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Wisdom for Women as Black History Month Approaches

January 31, 2018

Wednesday Wisdom and Inspiration for Women and Women Entrepreneurs

In 1999 I remembered being deeply moved by the film “Glory.” The film is about one of the first military units of the Union Army, during the American Civil War, to consist entirely of African-American men (except for its officers), as told from the point of view of Colonel Shaw, its white commanding officer. The regiment is known especially for its heroic actions at Fort Wagner. To this day it is one of my favorite movies because of the eventual unity, mutual respect and dying love the soldiers and officers had for one another.

I grew up in a small town that did not have many African American people. Our town was made up mostly of Italian immigrants, like my grandparents. The few black people I knew were talented football players from our high school who I still see regularly at our high school reunions. Rome, New York was also an Air Force Base town so friendships were made and then suddenly gone when their parents were deployed somewhere else. Although the Air Force families could live on base, many lived off base giving me insight to people from around the country. I always loved meeting new people and getting to understand their background.

About fifteen years ago a dynamic African American woman walked into my downtown office. We hit it off immediately and before she left she said, “I do believe we are sisters,” I agreed. I have felt that way about Gwen Webber-McLeod, my one and only true black friend ever since. I have asked Gwen many questions about why more white and black women aren’t friends or why each group doesn’t do business with the other more. Gwen has given me enlightening perspectives on the difference between the two cultures and how difficult it can be to mix them together. This seemed strange to me at first as someone who embraced integrating with new people from other parts of the country.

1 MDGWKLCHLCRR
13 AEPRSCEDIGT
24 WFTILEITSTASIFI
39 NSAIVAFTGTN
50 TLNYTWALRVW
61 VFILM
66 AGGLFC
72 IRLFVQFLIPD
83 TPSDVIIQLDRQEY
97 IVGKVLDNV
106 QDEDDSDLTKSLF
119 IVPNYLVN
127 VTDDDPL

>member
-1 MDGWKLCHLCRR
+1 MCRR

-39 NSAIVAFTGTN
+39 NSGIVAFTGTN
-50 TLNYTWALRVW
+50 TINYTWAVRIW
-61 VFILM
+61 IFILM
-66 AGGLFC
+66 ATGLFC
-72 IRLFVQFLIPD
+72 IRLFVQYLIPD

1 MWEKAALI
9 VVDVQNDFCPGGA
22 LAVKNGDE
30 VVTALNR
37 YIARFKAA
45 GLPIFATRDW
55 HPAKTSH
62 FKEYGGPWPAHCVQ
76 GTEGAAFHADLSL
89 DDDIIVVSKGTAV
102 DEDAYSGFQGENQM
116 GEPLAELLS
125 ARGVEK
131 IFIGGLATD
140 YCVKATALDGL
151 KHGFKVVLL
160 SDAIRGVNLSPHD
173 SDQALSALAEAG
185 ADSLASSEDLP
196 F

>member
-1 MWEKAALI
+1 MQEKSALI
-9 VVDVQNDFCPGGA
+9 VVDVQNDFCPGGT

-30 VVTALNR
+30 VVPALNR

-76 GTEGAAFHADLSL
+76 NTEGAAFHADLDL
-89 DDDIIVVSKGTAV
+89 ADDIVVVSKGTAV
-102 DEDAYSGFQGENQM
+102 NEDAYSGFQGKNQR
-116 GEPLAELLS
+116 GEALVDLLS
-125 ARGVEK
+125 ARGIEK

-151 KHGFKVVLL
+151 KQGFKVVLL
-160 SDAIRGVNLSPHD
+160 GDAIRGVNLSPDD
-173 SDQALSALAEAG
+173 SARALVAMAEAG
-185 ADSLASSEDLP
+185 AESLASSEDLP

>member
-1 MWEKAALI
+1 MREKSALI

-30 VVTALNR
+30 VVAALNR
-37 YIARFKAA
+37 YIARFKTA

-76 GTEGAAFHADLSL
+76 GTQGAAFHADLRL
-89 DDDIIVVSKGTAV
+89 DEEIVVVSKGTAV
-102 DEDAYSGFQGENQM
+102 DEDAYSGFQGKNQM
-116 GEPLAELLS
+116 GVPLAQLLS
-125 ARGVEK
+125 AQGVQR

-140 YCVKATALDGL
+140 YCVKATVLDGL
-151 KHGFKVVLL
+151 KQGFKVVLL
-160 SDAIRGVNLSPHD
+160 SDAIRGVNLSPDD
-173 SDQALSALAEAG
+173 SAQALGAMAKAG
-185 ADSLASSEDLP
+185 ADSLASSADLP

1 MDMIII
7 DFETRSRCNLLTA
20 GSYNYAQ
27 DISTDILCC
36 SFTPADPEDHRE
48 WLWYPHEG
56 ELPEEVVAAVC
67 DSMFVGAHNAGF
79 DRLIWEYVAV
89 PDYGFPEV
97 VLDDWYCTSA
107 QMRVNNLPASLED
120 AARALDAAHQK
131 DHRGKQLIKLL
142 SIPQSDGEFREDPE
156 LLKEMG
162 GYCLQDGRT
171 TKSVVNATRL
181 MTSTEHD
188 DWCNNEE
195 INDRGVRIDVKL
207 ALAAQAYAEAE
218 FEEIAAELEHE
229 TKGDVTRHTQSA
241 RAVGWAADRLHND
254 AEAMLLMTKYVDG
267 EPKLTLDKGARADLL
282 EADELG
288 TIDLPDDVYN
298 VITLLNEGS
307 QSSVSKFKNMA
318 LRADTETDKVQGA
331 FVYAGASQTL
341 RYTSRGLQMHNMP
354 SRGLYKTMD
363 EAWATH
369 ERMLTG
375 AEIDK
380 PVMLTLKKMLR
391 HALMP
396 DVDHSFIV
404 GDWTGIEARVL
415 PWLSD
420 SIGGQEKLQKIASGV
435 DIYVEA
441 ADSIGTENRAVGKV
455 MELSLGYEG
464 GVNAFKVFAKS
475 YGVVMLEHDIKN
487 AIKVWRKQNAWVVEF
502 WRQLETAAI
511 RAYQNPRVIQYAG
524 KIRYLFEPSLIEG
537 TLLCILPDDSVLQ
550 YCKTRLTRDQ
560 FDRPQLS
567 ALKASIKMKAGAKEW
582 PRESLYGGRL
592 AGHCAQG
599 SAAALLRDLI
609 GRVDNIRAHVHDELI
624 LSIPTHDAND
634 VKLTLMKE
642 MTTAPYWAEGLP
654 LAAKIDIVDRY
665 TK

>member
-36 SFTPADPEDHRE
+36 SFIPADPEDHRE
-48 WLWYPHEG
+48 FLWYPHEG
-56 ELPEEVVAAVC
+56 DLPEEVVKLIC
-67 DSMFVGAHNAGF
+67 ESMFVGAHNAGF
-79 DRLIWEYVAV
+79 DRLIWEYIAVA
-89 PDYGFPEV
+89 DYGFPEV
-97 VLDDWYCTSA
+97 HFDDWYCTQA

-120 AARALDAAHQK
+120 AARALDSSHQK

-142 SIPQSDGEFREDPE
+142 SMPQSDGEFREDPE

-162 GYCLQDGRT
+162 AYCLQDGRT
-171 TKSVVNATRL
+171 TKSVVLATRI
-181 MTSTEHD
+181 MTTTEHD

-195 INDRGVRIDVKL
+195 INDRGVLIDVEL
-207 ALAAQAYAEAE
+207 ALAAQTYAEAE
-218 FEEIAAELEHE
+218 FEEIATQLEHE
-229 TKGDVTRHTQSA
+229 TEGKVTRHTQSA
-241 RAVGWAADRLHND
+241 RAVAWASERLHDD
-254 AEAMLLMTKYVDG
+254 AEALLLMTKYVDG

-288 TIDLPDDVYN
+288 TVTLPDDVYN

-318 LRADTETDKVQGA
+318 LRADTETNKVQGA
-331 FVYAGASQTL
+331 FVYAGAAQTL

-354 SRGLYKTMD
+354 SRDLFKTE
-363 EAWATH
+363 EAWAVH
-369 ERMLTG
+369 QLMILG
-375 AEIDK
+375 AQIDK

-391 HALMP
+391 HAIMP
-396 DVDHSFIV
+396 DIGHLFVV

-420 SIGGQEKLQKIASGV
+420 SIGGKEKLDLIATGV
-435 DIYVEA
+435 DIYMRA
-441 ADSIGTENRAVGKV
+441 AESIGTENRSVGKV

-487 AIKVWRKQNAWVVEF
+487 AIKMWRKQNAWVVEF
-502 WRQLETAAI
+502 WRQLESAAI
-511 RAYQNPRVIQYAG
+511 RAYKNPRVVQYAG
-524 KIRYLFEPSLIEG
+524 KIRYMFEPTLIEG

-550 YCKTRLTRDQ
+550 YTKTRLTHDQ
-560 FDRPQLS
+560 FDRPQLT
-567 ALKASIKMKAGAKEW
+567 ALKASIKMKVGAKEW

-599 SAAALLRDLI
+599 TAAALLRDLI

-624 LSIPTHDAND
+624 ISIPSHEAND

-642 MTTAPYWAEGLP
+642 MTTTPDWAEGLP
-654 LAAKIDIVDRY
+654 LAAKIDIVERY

What moved me most about ‘Glory’ was the inhumane way blacks were treated. I felt horrible for them especially when I compared it to my Italian family who welcomed anyone to our dinner table. My mother taught dance to deaf students and some of them were black. It was wonderful breaking bread with them and having diversity around our table even if I had to use sign language.

So this month as our country celebrates Black History Month, I am celebrating my friend Gwen Webber-McLeod and her production of “For Colored Girls Who Have Considered Suicide When the Rainbow is Enuf” which is playing at the Auburn Public Theater, supported by Artistic Director Angela Daddabbo. I bought ten tickets for the February 8th show so women interested can join me and learn more about our African American sisters during Black History Month.

Today’s Wednesday Wisdom is meant for you to think about whether or not you do business with African American women or if you celebrate any as your friends. There are many black women in our community we should know better and consider giving business to. If you don’t have many diverse friends, I challenge you to think about starting new relationships with women of different races, religions or backgrounds because women are the future and that means all women.

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